04 Jul 2016

GP Crown Indemnity: a blessing or poisoned chalice?


The debate around indemnity rages on – most of us have been deluged by online petitions campaigning for crown indemnity and the press coverage this issue has received.

At first, it seems an eminently sensible idea – why should we have to pay thousands of pounds just to do our job? How come hospital doctors are covered by the Crown but GPs aren’t?

Stepping back, however, it becomes clear that there is more at stake here than just money. Having taken a keen interest in the junior doctors’ contract debacle and read with interest the emergence  of MCPs and other federated models of care, it is clear that there is a drive is to make more GPs salaried under a wider organisation and a revamp of their ‘independent’ status.

At present, GPs are self-employed and contracted to the NHS – this is what enables GPs, to some extent, to choose their working hours, pattern of working and choice of working environment such as in or out of hours etc.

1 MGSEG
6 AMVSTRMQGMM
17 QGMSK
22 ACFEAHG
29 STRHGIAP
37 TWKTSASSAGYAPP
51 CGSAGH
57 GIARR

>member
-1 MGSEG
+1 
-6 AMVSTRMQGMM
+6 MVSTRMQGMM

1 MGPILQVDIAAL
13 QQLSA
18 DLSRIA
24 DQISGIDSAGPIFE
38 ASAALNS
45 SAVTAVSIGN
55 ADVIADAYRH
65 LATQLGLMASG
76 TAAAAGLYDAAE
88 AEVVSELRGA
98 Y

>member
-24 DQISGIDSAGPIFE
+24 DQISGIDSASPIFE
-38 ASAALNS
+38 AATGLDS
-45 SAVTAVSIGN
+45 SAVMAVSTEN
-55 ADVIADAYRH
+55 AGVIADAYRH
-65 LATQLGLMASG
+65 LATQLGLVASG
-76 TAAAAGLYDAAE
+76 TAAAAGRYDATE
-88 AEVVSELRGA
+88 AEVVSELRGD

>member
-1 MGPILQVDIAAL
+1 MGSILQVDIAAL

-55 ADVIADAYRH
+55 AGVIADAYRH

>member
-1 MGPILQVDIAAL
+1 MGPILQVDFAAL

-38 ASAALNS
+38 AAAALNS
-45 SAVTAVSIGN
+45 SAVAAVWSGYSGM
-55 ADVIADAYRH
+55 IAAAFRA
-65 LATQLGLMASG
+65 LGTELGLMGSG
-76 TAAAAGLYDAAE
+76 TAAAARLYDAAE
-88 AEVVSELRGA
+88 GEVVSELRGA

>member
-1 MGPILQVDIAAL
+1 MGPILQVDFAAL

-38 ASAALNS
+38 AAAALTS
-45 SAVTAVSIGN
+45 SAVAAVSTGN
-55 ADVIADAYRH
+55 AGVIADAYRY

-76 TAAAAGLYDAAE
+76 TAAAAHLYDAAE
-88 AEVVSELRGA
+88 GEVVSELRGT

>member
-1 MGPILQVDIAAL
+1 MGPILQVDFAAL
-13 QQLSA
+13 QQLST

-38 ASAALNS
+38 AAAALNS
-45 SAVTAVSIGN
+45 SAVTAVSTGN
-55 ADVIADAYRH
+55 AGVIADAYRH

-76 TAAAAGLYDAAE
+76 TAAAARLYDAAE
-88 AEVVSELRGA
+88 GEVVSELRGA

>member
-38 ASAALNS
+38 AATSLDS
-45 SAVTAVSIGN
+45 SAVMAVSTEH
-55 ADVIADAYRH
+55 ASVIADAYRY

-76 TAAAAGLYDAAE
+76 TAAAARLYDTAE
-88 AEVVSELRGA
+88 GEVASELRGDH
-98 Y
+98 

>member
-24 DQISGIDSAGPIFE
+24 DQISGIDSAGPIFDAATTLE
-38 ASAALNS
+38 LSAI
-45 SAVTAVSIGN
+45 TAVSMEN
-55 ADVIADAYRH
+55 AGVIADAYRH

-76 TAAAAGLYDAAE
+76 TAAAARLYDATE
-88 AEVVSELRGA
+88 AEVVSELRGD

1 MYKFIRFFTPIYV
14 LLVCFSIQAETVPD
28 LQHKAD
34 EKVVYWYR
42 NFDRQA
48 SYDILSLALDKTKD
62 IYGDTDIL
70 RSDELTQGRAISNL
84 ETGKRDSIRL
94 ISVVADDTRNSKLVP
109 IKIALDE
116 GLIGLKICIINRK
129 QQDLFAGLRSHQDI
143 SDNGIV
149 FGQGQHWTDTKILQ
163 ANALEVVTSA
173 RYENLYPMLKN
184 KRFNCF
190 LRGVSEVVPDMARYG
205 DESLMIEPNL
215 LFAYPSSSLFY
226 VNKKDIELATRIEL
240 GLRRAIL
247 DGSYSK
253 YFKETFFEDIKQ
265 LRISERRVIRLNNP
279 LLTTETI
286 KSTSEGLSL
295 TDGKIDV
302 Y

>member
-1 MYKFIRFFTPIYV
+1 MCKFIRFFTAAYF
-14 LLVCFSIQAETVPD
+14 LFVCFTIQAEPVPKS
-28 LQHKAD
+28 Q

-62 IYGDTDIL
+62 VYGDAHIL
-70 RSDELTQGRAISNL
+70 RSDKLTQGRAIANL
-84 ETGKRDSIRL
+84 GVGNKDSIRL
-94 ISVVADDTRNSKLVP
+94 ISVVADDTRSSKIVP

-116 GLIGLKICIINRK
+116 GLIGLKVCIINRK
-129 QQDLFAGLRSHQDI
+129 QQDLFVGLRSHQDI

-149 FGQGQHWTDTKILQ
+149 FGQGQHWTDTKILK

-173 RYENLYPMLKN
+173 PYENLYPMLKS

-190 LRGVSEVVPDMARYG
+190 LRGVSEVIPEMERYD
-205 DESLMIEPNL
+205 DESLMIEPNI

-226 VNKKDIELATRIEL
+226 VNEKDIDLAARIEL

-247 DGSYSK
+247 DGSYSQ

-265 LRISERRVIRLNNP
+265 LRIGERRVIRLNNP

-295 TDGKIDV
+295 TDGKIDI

What would be the cost of Crown indemnity? The authorities recognise the shortage of GPs and, if indemnity is what is stopping more GPs from working out of hours, this would seem a ripe moment to kill two birds with one stone.

By offering Crown indemnity on the condition that every GP has to work a minimum number of sessions (let’s say 4-6 weekly clinical sessions in hours, 2-3 out of hours per week), the government could address the workforce issue and effectively remove the independent status GPs currently enjoy.

Those that do not take on the offer, would be offered even more expensive premiums by the defence organisations who would be left struggling to survive with fewer members and therefore higher costs to indemnify those that remain.

With 7 day working, 8am to 8pm proposals openly outlined by the government, this would give the government the workforce to make it happen – the current system is an obstacle as GPs have the ability to say no.

If this is what GPs want, then they should indeed campaign for Crown indemnity and accept the costs that come with that offer – as the junior doctors have seen, the government doesn’t take prisoners lightly and GPs may look back and recall the the old adage – ‘be careful what you wish for!’

Tarun Gupta is a GP in London



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